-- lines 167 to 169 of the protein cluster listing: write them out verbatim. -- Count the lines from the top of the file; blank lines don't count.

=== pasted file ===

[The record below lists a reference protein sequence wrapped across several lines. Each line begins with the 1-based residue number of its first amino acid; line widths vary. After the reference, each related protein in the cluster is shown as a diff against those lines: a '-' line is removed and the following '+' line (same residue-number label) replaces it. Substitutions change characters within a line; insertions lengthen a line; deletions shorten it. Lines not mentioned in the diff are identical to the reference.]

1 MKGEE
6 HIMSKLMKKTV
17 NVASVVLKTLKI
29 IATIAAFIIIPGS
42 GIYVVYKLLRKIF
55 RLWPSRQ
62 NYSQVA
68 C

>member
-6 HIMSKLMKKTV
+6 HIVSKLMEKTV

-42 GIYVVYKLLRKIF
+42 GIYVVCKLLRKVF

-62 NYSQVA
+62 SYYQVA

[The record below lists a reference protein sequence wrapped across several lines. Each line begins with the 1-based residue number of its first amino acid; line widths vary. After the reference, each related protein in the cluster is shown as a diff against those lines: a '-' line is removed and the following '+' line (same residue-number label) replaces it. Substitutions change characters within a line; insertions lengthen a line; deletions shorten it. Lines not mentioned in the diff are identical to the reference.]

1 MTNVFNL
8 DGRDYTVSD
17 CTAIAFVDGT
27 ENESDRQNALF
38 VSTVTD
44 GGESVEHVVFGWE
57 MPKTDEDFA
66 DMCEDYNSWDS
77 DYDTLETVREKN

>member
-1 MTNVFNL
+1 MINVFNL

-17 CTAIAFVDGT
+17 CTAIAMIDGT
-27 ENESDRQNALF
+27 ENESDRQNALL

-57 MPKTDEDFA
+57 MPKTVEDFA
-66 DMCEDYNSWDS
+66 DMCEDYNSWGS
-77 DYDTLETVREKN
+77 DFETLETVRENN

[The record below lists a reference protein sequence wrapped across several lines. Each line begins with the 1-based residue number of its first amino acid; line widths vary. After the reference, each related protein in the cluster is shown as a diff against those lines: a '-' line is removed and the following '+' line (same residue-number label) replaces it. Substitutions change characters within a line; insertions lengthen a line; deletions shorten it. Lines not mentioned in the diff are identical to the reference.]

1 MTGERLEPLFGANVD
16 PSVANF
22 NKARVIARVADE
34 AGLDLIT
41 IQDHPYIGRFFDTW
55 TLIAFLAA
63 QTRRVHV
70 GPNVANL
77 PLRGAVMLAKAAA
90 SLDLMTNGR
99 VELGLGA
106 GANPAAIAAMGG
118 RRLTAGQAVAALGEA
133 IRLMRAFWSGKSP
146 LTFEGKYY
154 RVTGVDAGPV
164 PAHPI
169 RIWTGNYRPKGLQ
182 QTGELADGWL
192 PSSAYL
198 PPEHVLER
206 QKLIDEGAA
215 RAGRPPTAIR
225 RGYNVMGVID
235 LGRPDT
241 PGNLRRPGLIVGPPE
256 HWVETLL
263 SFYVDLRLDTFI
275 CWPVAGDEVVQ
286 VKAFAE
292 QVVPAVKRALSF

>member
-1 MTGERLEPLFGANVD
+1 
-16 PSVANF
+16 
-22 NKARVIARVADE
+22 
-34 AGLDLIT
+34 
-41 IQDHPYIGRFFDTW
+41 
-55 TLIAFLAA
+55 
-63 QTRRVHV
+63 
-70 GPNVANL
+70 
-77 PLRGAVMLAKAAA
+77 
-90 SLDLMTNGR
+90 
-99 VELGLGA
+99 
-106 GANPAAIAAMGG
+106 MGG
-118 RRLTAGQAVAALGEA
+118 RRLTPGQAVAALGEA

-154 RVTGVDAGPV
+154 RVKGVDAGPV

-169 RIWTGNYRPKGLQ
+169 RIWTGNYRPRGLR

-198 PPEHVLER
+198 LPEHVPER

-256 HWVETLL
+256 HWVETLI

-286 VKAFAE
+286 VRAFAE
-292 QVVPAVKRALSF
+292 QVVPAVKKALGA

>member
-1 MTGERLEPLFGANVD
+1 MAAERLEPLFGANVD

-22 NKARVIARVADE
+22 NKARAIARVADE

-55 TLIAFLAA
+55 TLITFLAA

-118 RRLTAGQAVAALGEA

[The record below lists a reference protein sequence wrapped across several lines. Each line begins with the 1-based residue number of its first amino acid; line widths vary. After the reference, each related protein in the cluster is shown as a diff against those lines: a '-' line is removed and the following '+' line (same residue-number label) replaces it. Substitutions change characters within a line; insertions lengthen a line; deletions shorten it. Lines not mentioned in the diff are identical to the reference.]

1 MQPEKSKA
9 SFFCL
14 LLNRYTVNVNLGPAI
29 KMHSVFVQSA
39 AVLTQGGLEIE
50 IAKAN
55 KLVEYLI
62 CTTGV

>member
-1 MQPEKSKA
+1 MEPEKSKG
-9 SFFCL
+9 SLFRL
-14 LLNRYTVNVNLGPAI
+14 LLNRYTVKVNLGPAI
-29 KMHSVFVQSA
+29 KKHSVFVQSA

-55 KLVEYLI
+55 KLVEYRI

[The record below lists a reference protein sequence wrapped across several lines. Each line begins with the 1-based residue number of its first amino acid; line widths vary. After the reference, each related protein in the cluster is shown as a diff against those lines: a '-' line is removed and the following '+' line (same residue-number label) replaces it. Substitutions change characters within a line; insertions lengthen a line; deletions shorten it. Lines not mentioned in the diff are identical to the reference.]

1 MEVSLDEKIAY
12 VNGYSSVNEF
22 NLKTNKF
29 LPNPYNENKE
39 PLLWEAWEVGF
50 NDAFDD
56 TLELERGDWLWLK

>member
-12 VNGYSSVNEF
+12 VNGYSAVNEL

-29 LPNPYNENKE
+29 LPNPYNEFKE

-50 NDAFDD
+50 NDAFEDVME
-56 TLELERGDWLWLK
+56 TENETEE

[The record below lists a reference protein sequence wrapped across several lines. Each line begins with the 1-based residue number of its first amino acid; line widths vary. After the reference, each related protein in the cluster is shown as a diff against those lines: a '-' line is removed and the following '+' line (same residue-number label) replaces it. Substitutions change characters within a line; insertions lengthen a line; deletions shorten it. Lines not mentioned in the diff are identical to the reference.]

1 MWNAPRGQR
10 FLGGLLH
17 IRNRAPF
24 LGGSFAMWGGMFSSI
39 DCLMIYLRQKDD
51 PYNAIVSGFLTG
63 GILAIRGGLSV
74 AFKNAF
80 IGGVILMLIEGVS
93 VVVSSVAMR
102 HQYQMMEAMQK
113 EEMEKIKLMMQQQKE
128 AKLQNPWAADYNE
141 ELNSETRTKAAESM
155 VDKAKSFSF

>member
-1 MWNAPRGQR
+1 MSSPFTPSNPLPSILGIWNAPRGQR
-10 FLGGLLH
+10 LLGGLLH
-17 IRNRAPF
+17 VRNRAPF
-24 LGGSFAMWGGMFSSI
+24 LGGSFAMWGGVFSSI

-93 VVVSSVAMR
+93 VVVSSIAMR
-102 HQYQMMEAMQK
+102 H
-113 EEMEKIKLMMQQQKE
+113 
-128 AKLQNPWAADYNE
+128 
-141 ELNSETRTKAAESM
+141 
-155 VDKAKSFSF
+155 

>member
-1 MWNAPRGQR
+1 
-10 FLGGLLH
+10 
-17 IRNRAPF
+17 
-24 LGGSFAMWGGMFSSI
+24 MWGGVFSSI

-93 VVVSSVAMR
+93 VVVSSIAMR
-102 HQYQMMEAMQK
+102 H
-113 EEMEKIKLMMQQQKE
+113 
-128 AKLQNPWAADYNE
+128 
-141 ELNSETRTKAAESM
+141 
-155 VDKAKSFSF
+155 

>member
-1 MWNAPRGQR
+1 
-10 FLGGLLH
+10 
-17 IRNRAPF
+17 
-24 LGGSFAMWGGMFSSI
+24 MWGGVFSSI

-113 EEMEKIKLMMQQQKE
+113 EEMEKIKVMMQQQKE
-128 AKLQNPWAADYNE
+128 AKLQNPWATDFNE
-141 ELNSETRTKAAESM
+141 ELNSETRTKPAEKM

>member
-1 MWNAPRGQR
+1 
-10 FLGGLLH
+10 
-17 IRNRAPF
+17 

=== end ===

102 HQYQMMEAMQK
113 EEMEKIKLMMQQQKE
128 AKLQNPWAADYNE